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Multiplesource shortest paths in embedded graphs
, 2012
"... Let G be a directed graph with n vertices and nonnegative weights in its directed edges, embedded on a surface of genus g, and let f be an arbitrary face of G. We describe an algorithm to preprocess the graph in O(gn log n) time, so that the shortestpath distance from any vertex on the boundary of ..."
Abstract

Cited by 7 (5 self)
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Let G be a directed graph with n vertices and nonnegative weights in its directed edges, embedded on a surface of genus g, and let f be an arbitrary face of G. We describe an algorithm to preprocess the graph in O(gn log n) time, so that the shortestpath distance from any vertex on the boundary of f to any other vertex in G can be retrieved in O(log n) time. Our result directly generalizes the O(n log n)time algorithm of Klein [Multiplesource shortest paths in planar graphs. In Proc. 16th Ann. ACMSIAM Symp. Discrete Algorithms, 2005] for multiplesource shortest paths in planar graphs. Intuitively, our preprocessing algorithm maintains a shortestpath tree as its source point moves continuously around the boundary of f. As an application of our algorithm, we describe algorithms to compute a shortest noncontractible or nonseparating cycle in embedded, undirected graphs in O(g² n log n) time.
Combinatorial Optimization of Cycles and Bases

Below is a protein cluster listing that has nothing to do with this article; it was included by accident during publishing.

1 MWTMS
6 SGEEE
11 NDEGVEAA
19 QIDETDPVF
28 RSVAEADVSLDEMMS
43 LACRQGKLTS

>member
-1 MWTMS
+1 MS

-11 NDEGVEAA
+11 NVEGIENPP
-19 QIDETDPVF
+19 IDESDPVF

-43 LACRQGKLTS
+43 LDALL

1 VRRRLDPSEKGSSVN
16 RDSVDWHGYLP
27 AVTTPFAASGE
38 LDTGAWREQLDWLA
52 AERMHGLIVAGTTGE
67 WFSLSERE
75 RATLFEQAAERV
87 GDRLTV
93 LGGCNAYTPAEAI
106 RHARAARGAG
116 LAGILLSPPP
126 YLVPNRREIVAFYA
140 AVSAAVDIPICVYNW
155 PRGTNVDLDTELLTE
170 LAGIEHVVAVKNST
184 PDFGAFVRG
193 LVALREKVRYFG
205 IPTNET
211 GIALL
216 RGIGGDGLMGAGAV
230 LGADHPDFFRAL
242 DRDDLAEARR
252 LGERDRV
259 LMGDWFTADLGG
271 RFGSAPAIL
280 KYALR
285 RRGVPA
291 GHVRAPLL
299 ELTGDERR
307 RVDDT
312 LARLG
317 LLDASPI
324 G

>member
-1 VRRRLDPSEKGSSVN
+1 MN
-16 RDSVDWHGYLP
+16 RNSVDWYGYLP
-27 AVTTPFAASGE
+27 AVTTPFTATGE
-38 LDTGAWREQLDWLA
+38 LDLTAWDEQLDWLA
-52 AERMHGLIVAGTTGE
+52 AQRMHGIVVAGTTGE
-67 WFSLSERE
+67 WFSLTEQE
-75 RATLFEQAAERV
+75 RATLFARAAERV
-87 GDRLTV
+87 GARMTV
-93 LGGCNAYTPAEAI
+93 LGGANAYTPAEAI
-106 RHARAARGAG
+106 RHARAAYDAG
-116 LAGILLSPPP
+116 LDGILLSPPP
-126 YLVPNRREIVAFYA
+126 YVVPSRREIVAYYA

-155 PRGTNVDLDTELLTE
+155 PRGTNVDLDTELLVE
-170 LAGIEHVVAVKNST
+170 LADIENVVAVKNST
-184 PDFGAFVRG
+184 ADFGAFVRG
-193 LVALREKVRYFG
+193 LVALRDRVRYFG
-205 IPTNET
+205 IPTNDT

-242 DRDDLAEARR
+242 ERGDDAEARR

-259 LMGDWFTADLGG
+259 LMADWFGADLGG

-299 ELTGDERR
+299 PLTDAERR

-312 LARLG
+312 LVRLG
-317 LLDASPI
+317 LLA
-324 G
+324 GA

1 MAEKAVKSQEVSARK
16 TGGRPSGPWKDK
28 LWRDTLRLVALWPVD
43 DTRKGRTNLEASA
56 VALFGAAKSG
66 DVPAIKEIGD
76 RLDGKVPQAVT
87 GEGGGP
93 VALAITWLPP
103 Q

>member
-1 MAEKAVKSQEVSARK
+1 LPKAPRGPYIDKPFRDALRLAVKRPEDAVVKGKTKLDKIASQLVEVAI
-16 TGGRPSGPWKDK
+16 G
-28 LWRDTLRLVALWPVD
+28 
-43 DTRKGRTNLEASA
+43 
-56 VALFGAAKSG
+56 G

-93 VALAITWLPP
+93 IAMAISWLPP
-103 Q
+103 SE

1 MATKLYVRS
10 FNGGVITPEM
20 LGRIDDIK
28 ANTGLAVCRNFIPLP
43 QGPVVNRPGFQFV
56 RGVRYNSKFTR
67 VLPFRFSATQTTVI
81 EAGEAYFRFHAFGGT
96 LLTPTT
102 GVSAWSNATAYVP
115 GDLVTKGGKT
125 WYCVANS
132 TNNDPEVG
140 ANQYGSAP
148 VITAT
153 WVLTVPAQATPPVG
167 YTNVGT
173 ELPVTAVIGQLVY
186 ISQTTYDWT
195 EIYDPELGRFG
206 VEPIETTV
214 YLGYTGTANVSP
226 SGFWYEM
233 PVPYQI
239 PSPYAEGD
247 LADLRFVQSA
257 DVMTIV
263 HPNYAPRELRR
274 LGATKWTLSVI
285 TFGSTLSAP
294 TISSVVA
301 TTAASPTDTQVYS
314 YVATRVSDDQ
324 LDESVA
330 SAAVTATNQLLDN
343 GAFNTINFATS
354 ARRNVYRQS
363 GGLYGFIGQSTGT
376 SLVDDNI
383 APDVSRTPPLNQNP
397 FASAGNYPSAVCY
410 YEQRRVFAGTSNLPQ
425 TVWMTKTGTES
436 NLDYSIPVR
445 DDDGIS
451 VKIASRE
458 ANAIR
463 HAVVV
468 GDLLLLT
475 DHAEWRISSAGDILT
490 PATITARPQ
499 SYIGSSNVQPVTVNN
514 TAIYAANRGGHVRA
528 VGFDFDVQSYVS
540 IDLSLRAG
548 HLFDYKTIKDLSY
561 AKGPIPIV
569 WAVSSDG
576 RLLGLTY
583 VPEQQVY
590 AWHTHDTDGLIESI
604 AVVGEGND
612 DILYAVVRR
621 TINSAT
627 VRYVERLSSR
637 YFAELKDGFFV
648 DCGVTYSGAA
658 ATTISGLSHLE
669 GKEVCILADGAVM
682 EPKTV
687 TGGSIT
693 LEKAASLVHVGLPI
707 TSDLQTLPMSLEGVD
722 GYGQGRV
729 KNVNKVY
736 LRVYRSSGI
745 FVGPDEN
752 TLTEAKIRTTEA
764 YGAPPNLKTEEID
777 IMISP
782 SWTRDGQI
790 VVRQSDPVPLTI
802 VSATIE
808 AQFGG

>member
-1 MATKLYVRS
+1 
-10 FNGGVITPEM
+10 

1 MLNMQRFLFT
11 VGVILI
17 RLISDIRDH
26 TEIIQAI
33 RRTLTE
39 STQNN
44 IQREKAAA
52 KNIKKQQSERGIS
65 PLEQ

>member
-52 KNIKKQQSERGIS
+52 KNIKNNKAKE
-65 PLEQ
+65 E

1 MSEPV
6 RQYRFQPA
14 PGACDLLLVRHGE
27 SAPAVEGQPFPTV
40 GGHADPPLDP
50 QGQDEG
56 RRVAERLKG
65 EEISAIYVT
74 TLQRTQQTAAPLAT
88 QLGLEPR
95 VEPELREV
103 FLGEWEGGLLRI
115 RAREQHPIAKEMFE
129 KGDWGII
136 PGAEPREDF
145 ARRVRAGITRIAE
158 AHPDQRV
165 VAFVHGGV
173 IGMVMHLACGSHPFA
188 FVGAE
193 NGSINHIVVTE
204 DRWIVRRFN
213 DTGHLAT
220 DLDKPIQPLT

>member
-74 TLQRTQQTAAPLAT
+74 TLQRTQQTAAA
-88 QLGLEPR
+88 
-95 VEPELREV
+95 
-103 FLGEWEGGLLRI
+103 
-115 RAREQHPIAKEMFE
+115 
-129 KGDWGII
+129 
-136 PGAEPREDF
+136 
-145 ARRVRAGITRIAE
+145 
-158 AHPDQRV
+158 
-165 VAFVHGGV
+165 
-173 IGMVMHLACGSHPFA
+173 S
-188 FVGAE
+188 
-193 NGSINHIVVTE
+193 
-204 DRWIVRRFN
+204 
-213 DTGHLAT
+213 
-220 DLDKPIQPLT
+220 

PROCEEDINGS OF SYMPOSIA IN APPLIED MATHEMATICS
"... We survey algorithms and hardness results for two important classes of topology optimization problems: computing minimumweight cycles in a given homotopy or homology class, and computing minimumweight cycle bases for the fundamental group or various homology groups. ..."
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We survey algorithms and hardness results for two important classes of topology optimization problems: computing minimumweight cycles in a given homotopy or homology class, and computing minimumweight cycle bases for the fundamental group or various homology groups.
A PrimalDual Clustering Technique with Applications in Network Design
, 2011
"... Network design problems deal with settings where the goal is to design a network (i.e., find a subgraph of a given graph) that satisfies certain connectivity requirements. Each requirement is in the form of connecting (or, more generally, providing large connectivity between) a pair of vertices of t ..."
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Network design problems deal with settings where the goal is to design a network (i.e., find a subgraph of a given graph) that satisfies certain connectivity requirements. Each requirement is in the form of connecting (or, more generally, providing large connectivity between) a pair of vertices of the graph. The goal is to find a network of minimum length, and in some cases requirements can be compromised after paying their “penalties. ” These are usually called prizecollecting Steiner network problems. In practical scenarios of physical networking, with cable or fiber embedded in the ground, crossings are rare or nonexistent. Hence, planar instances of network design problems are a natural subclass of interest. We can usually take advantage of this structure to find better performance guarantees. In this thesis, we develop a primaldual clustering technique called “prizecollecting clustering, ” which is used to give improved approximation algorithms for several planar and nonplanar network design problems. The technique is based on a famous moat growing procedure due to Agrawal, Klein, Ravi [AKR95] and Goemans and Williamson [GW95]. It provides a paradigm for clustering the vertices of a graph